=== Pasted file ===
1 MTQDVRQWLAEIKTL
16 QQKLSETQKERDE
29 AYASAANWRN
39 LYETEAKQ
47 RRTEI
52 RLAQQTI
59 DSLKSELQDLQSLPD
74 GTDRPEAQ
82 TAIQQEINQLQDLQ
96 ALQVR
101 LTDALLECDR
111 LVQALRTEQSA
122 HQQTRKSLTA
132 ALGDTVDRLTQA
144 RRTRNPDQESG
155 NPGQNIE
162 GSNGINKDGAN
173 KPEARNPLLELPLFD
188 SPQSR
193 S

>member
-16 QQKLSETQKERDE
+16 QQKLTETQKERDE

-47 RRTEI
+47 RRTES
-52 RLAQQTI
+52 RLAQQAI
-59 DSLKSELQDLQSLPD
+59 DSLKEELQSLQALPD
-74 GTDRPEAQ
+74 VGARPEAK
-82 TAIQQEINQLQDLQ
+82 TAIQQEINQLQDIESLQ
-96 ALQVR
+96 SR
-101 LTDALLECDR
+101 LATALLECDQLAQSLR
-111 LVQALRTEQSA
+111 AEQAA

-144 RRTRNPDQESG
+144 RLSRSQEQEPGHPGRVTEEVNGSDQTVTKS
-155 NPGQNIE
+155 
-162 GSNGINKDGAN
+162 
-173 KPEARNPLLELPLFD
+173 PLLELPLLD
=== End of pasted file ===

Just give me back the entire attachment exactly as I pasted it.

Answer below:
1 MTQDVRQWLAEIKTL
16 QQKLSETQKERDE
29 AYASAANWRN
39 LYETEAKQ
47 RRTEI
52 RLAQQTI
59 DSLKSELQDLQSLPD
74 GTDRPEAQ
82 TAIQQEINQLQDLQ
96 ALQVR
101 LTDALLECDR
111 LVQALRTEQSA
122 HQQTRKSLTA
132 ALGDTVDRLTQA
144 RRTRNPDQESG
155 NPGQNIE
162 GSNGINKDGAN
173 KPEARNPLLELPLFD
188 SPQSR
193 S

>member
-16 QQKLSETQKERDE
+16 QQKLTETQKERDE

-47 RRTEI
+47 RRTES
-52 RLAQQTI
+52 RLAQQAI
-59 DSLKSELQDLQSLPD
+59 DSLKEELQSLQALPD
-74 GTDRPEAQ
+74 VGARPEAK
-82 TAIQQEINQLQDLQ
+82 TAIQQEINQLQDIESLQ
-96 ALQVR
+96 SR
-101 LTDALLECDR
+101 LATALLECDQLAQSLR
-111 LVQALRTEQSA
+111 AEQAA

-144 RRTRNPDQESG
+144 RLSRSQEQEPGHPGRVTEEVNGSDQTVTKS
-155 NPGQNIE
+155 
-162 GSNGINKDGAN
+162 
-173 KPEARNPLLELPLFD
+173 PLLELPLLD